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Celebrating World Hearing Day means breaking down barriers  

OPSEU Disability Rights Caucus, Caucus des personnes handicapees du SEFPO
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March 3 marks World Hearing Day – an important time to raise awareness about deafness and hearing loss and to promote hearing care across the world. This year, the World Health Organization (WHO) is celebrating the theme of Hearing Care for All: screen, rehabilitate, communicate.

As part of the celebration, the WHO is calling on policy makers around the world to invest in cost effective interventions that benefit people with hearing loss and to integrate ear and hearing care into national health plans for universal coverage – a move that OPSEU/SEFPO President Warren (Smokey) Thomas says is long overdue in Canada.

“Good hearing is part of good health,” said Thomas. “It’s high time that ear and hearing care – along with dental and Pharmacare – is included in our universal health care package.”

“Our federal and provincial governments must focus on removing barriers to good health,” said Thomas. “As one of the richest countries on Earth, we can do a lot better.”

OPSEU/SEFPO First Vice-President/Treasurer Eduardo (Eddy) Almeida calls this year’s World Hearing Day particularly important in light of the COVID-19 pandemic, which has disproportionately affected the deaf community.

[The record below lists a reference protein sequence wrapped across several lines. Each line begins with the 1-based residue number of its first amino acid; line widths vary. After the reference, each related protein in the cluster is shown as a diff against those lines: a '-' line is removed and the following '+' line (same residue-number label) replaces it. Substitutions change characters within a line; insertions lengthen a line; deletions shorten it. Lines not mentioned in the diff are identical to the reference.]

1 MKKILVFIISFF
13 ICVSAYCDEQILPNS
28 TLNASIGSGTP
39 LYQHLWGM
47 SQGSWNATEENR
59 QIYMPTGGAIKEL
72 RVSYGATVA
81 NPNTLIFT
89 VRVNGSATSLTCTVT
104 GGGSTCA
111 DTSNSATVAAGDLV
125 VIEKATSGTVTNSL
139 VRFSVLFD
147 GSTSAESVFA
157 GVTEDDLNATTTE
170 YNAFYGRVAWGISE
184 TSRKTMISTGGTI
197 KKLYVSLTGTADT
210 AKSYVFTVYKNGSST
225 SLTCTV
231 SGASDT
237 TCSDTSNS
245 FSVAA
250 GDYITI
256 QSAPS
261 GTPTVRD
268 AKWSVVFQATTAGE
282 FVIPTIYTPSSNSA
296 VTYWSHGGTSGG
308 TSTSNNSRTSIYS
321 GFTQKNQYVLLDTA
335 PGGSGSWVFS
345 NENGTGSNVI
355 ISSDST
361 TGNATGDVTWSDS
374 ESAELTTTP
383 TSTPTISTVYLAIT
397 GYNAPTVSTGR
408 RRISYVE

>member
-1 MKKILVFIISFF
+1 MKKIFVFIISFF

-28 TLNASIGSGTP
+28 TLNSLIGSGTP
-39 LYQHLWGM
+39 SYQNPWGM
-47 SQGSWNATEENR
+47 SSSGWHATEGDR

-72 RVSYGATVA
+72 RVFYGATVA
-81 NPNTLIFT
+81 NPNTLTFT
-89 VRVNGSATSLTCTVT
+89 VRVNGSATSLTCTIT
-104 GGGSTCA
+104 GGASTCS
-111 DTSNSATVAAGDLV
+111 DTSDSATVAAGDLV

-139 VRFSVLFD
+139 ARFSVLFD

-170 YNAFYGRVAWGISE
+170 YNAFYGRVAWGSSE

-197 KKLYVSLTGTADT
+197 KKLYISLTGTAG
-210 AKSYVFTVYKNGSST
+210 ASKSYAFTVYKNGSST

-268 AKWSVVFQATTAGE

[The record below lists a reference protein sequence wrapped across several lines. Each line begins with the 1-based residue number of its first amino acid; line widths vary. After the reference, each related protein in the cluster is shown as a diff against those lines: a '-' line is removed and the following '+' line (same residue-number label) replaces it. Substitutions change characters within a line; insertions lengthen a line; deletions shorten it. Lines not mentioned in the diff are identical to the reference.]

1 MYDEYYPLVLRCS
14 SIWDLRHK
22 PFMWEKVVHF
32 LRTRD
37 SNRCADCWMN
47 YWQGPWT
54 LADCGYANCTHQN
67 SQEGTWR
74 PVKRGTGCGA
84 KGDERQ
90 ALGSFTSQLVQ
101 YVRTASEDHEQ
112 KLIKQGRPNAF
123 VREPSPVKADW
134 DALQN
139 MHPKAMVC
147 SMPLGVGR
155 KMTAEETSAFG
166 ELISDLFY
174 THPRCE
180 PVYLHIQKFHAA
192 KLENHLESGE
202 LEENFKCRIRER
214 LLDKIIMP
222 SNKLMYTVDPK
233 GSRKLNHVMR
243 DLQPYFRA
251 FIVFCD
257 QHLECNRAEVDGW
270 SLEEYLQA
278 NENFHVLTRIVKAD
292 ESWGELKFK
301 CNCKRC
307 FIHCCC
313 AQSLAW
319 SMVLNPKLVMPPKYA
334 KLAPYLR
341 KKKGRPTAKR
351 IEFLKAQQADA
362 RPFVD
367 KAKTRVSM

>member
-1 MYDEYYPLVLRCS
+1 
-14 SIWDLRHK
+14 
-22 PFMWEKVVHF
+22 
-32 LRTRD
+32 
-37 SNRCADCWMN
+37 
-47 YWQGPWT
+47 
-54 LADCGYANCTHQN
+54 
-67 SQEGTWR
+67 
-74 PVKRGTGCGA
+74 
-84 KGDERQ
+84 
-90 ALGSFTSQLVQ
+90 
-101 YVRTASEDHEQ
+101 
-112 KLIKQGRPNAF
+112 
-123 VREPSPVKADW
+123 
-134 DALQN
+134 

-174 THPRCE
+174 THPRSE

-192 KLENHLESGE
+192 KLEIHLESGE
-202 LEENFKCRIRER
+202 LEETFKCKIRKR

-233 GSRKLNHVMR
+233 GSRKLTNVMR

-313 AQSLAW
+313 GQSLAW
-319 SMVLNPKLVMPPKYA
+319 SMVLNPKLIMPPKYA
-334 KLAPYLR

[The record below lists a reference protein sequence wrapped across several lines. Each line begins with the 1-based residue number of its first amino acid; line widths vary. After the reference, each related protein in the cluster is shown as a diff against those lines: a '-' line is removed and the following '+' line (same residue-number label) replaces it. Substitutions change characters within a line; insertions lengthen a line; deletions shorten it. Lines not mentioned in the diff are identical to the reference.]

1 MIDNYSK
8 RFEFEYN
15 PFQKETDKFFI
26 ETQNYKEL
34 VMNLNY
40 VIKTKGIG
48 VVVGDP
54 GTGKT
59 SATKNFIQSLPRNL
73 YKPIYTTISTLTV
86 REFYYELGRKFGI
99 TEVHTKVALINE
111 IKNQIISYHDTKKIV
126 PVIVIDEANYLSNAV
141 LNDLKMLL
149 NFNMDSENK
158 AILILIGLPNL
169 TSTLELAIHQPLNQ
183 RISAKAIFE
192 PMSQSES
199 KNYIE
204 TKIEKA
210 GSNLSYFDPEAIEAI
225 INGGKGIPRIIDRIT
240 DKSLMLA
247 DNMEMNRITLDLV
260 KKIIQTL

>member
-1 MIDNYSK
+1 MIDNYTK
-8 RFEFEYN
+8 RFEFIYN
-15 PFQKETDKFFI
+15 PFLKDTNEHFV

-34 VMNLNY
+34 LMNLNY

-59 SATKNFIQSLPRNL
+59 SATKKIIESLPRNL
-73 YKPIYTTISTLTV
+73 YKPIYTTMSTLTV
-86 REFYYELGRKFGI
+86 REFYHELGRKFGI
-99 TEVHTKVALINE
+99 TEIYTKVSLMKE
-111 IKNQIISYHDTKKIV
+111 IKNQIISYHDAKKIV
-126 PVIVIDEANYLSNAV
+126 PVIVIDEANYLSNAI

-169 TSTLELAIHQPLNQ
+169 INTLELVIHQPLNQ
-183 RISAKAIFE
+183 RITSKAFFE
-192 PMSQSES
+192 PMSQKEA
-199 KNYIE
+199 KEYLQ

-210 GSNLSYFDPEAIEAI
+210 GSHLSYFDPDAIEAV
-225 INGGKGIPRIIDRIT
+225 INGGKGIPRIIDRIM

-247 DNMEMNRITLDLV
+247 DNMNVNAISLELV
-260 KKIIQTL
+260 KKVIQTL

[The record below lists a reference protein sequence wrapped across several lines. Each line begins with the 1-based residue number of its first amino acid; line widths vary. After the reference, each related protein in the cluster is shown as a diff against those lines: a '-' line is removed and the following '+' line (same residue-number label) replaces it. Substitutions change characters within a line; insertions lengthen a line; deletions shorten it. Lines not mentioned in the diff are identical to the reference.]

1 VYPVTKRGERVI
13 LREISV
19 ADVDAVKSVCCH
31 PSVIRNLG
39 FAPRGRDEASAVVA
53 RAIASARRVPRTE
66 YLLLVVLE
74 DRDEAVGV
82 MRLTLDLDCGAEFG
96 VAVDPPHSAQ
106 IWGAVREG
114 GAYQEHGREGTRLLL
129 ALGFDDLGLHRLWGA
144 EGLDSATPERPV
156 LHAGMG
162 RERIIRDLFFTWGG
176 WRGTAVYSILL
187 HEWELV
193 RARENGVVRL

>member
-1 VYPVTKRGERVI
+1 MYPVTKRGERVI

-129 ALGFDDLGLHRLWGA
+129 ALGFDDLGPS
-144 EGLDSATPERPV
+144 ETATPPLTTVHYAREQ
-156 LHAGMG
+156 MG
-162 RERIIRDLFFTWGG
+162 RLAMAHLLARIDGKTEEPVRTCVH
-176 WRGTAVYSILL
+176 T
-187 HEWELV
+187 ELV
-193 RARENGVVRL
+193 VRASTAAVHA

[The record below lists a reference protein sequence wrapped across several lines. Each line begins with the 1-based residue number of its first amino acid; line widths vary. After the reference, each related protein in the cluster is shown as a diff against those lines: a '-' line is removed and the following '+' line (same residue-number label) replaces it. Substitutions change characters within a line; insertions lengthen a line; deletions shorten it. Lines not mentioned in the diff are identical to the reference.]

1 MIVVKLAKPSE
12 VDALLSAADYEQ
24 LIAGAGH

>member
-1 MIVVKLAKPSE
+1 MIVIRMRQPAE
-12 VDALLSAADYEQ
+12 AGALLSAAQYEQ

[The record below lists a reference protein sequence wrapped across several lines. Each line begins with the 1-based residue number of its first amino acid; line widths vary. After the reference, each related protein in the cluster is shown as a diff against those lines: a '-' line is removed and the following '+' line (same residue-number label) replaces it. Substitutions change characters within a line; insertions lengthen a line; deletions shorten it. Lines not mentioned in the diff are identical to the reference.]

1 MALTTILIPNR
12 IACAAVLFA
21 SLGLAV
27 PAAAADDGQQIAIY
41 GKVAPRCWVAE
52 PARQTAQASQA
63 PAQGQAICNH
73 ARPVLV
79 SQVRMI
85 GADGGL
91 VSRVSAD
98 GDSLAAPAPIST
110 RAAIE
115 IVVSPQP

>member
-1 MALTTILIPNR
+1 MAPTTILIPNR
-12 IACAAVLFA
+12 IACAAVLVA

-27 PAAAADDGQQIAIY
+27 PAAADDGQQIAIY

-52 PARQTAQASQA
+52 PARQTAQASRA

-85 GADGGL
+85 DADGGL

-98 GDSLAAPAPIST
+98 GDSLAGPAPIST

“We’re all striving to keep ourselves and our communities safe and healthy by wearing masks,” said Almeida. “But masks also create communication barriers at an already difficult and challenging time for those who are hard of hearing or deaf.”

“Facial expression is a crucial part of ASL,” said Almeida. “My heart goes out to people with hearing loss, who must deal with this added barrier due to the pandemic.”

The ability to communicate is important at every stage of life. World Hearing Day offers an opportunity to reflect on the barriers that exist and commit ourselves to working hard to break those barriers down – today and every day.

“Communicating with those who are deaf or are living with hearing loss need not be difficult. Some helpful tips to ensure that the interaction is respectful include: Face the person directly and where possible, remain at eye level. Speak clearly and remember that there is no need to shout. Keep your face visible as this gives the person a chance to see your whole face,” said Gillian Axten, Co-Chair of OPSEU/SEFPO’s Disability Rights Caucus (DRC).

“World Hearing Day is about recognizing that we all have a part to play in ensuring that everyone is treated with respect and dignity, regardless of any disability they may be living with.”